The green light! Go! Curry’s restaurant has a sign in the window reading “We Are Hiring” in Cambridge, Massachusetts on July 8, 2022.
Brian Snyder | Reuters
Job openings jumped in September despite efforts by the Federal Reserve to ease a historically tight labor market that has helped fuel the highest inflation figures in four decades.
Job openings for the month totaled 10.72 million, well above the FactSet estimate of 9.85 million, according to Tuesday’s data from the Job Openings and Job Turnover Survey. Bureau of Labor Statistics staff.
The total eclipsed August’s upwardly revised level of nearly half a million.
Fed policymakers are watching the JOLTS report closely for labor market clues. The latest figures are unlikely to dissuade central bank officials from approving what will likely be a fourth straight interest rate hike of 0.75 percentage points this week.
September data indicates that there are 1.9 job offers for every available worker. The disparity in supply and demand has helped fuel a rise in wages in which the employment cost index, another closely watched data point for the Fed, is rising at an annual rate of about 5 %.
In other economic news on Tuesday, the ISM manufacturing index posted a reading of 50.2, representing the percentage of companies reporting expansion for October. That was slightly better than the Dow Jones estimate for 50.0 but 0.9 percentage points lower than in September.
Good news from the ISM data: the price index fell another 5.1 points to 46.6, indicating an easing of inflationary pressures. Order books also fell, falling 5.6 points to 45.3, while supplier deliveries fell 5.6 points to 46.8 and employment rose slightly to 50.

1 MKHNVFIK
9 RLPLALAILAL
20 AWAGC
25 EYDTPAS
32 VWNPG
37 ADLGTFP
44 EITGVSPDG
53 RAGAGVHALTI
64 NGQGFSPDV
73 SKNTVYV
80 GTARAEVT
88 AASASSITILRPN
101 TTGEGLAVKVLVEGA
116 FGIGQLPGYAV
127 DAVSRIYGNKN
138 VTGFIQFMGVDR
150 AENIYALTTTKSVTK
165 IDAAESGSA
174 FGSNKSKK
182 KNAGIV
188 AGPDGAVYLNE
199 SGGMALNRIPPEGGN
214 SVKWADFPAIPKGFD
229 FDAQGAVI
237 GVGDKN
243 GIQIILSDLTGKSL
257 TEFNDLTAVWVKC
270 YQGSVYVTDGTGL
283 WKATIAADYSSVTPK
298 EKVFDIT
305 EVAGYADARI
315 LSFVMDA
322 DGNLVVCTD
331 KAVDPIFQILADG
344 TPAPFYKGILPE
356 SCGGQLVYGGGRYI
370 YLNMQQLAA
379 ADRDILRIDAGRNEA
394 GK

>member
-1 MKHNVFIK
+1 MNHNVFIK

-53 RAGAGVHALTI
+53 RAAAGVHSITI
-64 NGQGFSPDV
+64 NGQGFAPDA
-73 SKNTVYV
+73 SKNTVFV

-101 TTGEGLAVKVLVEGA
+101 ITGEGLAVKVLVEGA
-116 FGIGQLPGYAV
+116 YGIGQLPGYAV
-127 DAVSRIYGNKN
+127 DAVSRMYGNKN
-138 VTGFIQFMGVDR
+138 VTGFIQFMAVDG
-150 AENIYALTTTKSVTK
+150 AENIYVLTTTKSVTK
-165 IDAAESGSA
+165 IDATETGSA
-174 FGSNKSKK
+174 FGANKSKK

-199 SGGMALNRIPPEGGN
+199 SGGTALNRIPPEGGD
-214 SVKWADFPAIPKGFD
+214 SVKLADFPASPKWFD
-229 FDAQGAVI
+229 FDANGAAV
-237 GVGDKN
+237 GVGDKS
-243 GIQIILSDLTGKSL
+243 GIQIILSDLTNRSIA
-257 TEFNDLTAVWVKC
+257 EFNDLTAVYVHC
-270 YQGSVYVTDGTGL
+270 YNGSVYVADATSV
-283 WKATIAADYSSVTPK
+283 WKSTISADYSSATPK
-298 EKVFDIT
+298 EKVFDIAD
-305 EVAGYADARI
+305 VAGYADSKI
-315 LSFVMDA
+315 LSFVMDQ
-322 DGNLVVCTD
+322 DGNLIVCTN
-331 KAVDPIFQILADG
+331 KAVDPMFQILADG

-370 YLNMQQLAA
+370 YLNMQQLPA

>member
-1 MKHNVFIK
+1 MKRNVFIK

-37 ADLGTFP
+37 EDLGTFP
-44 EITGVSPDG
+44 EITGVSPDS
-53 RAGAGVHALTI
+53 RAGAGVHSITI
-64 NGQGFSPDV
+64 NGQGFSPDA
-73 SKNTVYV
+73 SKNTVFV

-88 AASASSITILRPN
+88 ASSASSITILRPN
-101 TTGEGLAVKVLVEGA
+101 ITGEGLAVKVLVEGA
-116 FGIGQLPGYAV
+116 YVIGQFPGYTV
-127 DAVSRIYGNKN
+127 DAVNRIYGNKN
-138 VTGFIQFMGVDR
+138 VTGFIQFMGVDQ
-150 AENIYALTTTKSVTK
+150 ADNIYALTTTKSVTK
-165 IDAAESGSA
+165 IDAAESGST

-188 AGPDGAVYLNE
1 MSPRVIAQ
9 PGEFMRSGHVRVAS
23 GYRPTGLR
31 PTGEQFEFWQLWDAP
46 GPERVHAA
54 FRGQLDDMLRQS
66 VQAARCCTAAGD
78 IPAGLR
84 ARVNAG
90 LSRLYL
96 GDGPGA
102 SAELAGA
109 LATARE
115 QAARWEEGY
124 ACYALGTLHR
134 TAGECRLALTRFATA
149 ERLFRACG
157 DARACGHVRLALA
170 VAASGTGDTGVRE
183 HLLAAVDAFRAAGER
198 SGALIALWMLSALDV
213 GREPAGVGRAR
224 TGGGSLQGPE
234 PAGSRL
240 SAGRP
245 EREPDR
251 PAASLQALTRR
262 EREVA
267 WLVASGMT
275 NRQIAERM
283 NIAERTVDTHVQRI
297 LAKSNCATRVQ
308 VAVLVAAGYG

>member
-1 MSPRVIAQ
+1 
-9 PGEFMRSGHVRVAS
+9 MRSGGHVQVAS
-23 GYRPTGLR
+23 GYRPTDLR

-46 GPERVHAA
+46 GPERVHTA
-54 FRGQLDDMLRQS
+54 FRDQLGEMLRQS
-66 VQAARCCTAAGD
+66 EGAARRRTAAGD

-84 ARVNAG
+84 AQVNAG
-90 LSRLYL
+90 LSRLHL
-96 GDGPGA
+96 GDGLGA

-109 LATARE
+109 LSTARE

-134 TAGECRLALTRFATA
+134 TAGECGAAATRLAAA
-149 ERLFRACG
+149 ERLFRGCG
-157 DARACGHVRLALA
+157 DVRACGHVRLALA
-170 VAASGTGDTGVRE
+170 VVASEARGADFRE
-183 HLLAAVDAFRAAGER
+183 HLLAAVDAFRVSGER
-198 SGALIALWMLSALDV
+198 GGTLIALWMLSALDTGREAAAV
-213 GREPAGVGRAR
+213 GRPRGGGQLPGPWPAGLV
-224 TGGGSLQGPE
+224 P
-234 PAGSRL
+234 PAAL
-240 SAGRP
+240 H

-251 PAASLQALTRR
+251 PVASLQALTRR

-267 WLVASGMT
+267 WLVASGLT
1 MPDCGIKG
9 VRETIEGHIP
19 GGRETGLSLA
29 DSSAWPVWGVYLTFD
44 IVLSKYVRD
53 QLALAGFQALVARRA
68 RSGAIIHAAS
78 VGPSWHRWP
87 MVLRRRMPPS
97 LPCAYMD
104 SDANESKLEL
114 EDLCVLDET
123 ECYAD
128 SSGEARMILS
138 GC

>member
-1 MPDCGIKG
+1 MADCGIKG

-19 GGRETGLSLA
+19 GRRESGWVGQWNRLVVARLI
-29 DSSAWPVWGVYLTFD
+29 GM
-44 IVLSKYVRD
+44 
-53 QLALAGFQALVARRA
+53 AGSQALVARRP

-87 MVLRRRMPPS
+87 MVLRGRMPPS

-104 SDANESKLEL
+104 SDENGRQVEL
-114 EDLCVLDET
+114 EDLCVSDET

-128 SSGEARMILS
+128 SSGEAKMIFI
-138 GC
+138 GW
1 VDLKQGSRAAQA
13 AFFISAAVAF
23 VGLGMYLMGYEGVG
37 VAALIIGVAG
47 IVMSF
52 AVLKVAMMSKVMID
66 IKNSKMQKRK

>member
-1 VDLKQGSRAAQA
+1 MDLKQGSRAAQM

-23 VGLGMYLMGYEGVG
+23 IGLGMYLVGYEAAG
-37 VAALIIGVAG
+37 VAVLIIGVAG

The number of hirings remained solid, even if it is slowing down.
Friday’s nonfarm payrolls report for October is expected to show growth of another 205,000, which, while strong by historical levels, would represent further deceleration after average gains of 444,000 for the first half of 2022 but 372,000 over the past three months.
Hiring fell by 252,000 in September, while quits fell slightly. The total number of job separations fell sharply, falling by almost 400,000 to a rate of 3.7% as a proportion of the labor force, compared to 4% in August.
Respondents to the ISM survey indicated that various pressures continue, while decreasing in other areas.
“Labour and parts delivery challenges are easing. Order levels are slowing after pent-up demand the previous month,” said a transportation equipment industry respondent.
Another, in the food, beverage and tobacco sector, noted that “the growing threat of recession is forcing many customers to significantly slow down their orders. Additionally, global uncertainty regarding the (war) Russia- Ukraine influences global commodity markets”.
The Fed releases its rate decision Wednesday at 2 p.m. ET. Markets are pricing in a nearly 90% chance of a 0.75 percentage point rise, while narrowly expecting another 0.5 percentage point move in December, according to data from the CME Group.